Chicago’s restaurant scene should be just a shadow of its former self. Even in 2019 it seemed to be floundering, reeling from the loss of several notable establishments, including Grace, one of the city’s two Michelin three-star restaurants. The following year was, of course, a terrible time for fine dining all around the world. In 2020 and 2021, Chicago lost two classic restaurants we have recommended for decades, Everest and Spiaggia. As of this writing, dining rooms have been able to operate at full capacity for mere months. Now should be a historically bad time for Windy City gourmands.
And yet. Chicago’s dining scene has weathered the worst (hopefully) of the pandemic and emerged, improbably, as wonderful as it ever was. If the Michelin star count is any indication, it’s even better. In 2019, Chicago earned a total of 27 stars. Now it has 30. Considering the times, this is an incredible achievement.
When we visited this summer, hotel rooms in Chicago were easier to come by than restaurant tables. It proved impossible to secure (prepaid) reservations at Ever, the new venture by Michelin three-star chef Curtis Duffy. Likewise the two-star Dining Room of Moody Tongue. Even so, we dined splendidly. Often I find at least one restaurant that doesn’t live up to its hype, but this time, there wasn’t a single disappointment. Against all odds, now is a historically good time for Windy City gourmands.
Located south of downtown near the McCormick Place Convention Center, this new Italian-Mediterranean restaurant is the second offering by chef Stephen Gillanders of critically acclaimed S.K.Y. Since it had opened only a month or two before we visited, the restaurant hadn’t yet completed its décor. The airy space full of midcentury modern-style tables had only a couple of sets of curtains on its expanses of windows. Nothing else absorbed sound, making it a bit too loud for my taste. That qualm aside, the service and food were both excellent. We started with the black truffle puff bread, which was crisp and soft, topped with toasted garlic, ample black truffle and fried parsley. I also loved the sweet, salty and fresh yellowtail crudo with black pepper and cherry, and the housemade ravioli filled with rich Boursin cheese. The latter came al dente and bathed in a sweet-pea velouté that epitomized the early summer season. But what I dream about is the Berkshire pork confited in duck fat. It arrived shredded and pressed into a rectangle, topped with crunchy crackling. Some just-wilted chard, sweet cipollini onions and a pool of amatriciana sauce leavened the sublime richness. The by-the-glass wine list offered unique selections like a floral and minerally Moschofilero and a Pinot Noir-like Groppello. If the noise level isn’t a deterrent, Apolonia is worth the taxi ride.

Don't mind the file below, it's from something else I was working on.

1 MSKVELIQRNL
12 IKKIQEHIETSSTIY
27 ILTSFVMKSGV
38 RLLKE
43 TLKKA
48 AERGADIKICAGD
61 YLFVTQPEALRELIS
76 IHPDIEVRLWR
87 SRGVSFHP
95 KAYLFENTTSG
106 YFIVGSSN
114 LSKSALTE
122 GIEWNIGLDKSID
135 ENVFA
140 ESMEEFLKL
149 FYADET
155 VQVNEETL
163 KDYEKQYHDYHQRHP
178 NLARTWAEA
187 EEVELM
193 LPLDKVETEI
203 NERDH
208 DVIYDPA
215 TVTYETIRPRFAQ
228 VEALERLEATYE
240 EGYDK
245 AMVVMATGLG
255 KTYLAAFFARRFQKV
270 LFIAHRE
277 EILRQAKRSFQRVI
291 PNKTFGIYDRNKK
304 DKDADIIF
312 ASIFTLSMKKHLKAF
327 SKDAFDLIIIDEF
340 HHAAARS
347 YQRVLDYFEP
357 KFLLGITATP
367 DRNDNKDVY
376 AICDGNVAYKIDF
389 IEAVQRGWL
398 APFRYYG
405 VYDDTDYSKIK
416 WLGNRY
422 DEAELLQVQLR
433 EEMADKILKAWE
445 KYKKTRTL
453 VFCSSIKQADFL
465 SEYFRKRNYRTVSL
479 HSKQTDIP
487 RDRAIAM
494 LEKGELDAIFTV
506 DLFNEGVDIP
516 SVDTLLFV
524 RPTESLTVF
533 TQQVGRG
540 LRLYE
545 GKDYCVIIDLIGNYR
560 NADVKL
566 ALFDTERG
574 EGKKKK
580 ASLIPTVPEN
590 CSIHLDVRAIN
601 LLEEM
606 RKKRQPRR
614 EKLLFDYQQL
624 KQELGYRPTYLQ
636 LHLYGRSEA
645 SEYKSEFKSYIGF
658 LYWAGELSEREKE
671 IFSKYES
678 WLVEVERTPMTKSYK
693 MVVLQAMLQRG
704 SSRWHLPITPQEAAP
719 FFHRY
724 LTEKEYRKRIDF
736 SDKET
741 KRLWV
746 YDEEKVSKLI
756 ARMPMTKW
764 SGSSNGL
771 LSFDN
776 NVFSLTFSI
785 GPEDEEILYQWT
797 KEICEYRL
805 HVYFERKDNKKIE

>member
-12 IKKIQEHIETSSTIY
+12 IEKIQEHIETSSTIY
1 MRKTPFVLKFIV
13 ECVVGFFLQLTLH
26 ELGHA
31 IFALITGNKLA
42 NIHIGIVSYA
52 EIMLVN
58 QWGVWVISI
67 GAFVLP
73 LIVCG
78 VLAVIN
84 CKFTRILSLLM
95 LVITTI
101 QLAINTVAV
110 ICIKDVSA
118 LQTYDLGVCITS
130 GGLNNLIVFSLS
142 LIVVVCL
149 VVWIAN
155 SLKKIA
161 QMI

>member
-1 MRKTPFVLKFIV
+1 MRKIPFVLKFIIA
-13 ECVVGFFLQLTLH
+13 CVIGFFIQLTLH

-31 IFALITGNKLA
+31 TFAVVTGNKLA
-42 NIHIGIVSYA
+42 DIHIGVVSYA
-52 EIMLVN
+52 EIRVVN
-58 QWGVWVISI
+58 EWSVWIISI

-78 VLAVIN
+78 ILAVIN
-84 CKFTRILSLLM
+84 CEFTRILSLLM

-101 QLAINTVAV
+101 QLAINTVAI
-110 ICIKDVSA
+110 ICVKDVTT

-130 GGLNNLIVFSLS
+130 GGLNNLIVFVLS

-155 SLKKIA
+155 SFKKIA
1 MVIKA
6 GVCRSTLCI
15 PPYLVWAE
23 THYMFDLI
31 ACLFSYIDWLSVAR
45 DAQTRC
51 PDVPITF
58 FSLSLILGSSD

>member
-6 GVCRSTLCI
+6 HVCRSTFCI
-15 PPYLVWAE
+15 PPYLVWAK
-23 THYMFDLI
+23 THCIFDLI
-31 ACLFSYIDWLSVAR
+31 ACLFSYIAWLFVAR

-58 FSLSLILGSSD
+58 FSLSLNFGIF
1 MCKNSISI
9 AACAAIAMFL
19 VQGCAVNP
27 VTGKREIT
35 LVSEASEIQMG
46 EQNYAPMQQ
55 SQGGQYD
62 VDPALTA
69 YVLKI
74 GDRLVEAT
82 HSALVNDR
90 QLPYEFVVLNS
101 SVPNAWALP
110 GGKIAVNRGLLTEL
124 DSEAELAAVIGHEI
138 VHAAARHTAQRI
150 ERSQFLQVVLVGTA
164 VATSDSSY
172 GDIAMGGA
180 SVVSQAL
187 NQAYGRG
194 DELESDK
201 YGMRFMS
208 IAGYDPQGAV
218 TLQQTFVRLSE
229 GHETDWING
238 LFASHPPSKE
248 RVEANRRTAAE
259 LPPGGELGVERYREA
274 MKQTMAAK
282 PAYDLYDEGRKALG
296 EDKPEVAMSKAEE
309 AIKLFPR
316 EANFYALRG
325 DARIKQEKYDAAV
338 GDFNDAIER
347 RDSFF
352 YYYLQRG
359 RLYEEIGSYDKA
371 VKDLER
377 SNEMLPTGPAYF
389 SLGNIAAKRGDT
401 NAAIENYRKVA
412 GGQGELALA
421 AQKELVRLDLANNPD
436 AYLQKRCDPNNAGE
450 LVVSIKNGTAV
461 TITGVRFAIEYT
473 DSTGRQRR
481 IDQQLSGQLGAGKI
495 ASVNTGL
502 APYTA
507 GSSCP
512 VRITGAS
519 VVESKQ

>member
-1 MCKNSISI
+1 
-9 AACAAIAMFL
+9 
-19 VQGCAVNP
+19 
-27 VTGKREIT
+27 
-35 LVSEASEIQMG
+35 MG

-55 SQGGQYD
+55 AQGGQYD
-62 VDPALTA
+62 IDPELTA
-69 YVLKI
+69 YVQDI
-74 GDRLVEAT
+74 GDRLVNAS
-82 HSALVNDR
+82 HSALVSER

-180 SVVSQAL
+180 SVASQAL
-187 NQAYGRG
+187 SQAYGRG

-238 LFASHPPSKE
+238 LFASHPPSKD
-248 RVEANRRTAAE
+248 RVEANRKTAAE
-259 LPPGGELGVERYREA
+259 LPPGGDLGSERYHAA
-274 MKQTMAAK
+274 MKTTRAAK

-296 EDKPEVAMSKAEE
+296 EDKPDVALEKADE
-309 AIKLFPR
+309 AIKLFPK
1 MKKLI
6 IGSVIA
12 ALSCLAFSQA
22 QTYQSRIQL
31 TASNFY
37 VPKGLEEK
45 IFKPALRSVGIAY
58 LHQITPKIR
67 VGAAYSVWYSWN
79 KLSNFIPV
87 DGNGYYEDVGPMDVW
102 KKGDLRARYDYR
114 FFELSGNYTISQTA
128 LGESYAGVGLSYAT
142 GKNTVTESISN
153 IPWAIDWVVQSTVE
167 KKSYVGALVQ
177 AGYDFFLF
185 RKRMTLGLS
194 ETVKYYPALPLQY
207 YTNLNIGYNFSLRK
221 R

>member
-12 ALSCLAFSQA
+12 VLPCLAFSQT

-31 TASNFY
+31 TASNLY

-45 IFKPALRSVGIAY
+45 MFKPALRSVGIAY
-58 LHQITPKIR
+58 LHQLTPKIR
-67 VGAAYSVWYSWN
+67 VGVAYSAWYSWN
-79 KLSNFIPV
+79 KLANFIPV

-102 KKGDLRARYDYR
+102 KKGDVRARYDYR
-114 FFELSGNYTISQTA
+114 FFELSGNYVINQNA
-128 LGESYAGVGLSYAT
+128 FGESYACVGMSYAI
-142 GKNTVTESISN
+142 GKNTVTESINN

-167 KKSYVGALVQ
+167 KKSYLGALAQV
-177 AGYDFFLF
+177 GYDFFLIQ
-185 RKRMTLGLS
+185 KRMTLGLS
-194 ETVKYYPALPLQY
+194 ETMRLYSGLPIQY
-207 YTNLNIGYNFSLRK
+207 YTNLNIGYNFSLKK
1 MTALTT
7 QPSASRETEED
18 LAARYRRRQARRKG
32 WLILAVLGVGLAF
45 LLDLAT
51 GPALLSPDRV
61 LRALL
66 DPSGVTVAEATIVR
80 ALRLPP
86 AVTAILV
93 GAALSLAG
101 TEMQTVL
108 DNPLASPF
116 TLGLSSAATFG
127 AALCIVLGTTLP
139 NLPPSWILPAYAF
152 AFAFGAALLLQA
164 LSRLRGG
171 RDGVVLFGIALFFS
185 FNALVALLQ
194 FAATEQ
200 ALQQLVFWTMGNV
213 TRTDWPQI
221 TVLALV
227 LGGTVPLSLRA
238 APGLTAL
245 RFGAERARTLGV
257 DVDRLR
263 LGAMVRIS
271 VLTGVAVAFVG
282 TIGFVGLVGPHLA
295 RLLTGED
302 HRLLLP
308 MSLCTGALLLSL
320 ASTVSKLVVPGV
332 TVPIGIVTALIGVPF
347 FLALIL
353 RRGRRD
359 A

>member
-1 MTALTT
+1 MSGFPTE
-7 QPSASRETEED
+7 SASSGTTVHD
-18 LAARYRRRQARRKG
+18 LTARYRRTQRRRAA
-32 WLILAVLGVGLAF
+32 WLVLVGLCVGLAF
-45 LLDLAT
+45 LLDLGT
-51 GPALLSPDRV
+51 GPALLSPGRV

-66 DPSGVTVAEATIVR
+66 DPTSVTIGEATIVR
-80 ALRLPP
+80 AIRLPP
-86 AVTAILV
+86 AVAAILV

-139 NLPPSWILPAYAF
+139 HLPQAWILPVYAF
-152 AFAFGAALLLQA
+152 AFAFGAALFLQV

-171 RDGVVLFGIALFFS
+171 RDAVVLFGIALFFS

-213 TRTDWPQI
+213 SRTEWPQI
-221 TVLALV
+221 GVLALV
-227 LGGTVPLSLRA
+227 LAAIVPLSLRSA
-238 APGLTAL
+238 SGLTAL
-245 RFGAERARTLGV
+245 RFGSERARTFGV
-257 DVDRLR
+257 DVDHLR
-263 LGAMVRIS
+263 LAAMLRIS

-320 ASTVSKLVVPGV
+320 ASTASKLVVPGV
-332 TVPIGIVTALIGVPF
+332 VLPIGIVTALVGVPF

2201 South Michigan Avenue. Tel. (312) 363-2431
Tucked away on an unpromising street south of downtown and I-55, Moody Tongue, a Michelin two-star gastropub, justifies the detour. Unable to secure a table in the gastronomic Dining Room, we reserved a table in the Bar, a more informal industrial space with old wood floors, black walls and globe pendant lights. I counted no fewer than 16 beers on draft, all made with Moody Tongue’s “culinary brewing” philosophy. I was pleasantly surprised by selections such as the strawberry hefeweizen and orange-blossom Belgian, both of which tasted fresh and finished clean. But unadorned beers such as the Aperitif Pilsner offer nowhere to hide, making them a better test of the skill of the brewmaster. This Pilsner — round and crisp, with just the right bite — would easily pass muster in Prague. The food, aside from a sloppily presented dessert, displayed the same care and attention as the brews. Hamachi crudo topped with pickled strawberries and rhubarb melted in the mouth. Bacon and leek enhanced the richness of Maine diver scallops, accompanied by a creamy-briny purée of purple cauliflower and sea urchin. Our main courses were also deeply satisfying. Well-rendered duck breast came with beluga lentils and a savory foie-gras emulsion, and the tender Mishima Ranch New York strip was perfectly medium rare, with heirloom carrots and supple parsnip purée on the side. Bar food doesn’t get much better. Closed Monday to Wednesday.
2515 South Wabash Avenue. Tel. (312) 600-5111
Porto is a romantic restaurant ideal for more adventurous palates. Another one of Chicago’s newest Michelin stars, it occupies a jewel box of a space with a colorful, maximalist décor. The inconvenience of a short cab ride to its West Town location is more than offset by the superb Galician and Portuguese seafood served here. One can order à la carte, but we opted for the seven-course tasting menu. After an amuse-bouche of lobster panna cotta, we tossed back some fresh and briny Baja West Coast oysters with sweet seaweed-infused rhubarb water and Cava espuma. The signature uni toast — sea urchin conserva, charred cauliflower purée, seaweed and lemon gel on toasted brioche — was rich but lacked the oysters’ complexity. I have only praise for all the subsequent courses. The fatty dry-aged Galician turbot with fermented tomato, monkfish liver sauce, favas and dashi foam was a special treat, since the fish appears so infrequently on American menus. And the presa Ibérica pork with a cabbage-vermouth purée, fermented mustard and smoked pork jus was a savory sensation. Beverages kept pace with the food. I enjoyed both the by-the-glass list of well-chosen Spanish and Portuguese wines — try the Listán Negro, a light and zesty red from the Canary Islands — as well as the dramatic cocktails. My gin-based crepúsculo was black with squid ink, for example, and the old fashioned-like “Humo y Sal” came with a puff of cherrywood smoke. Diners can sit at a central bar, at tables alongside it or in a conservatory-style space in the rear. Closed Monday and Tuesday.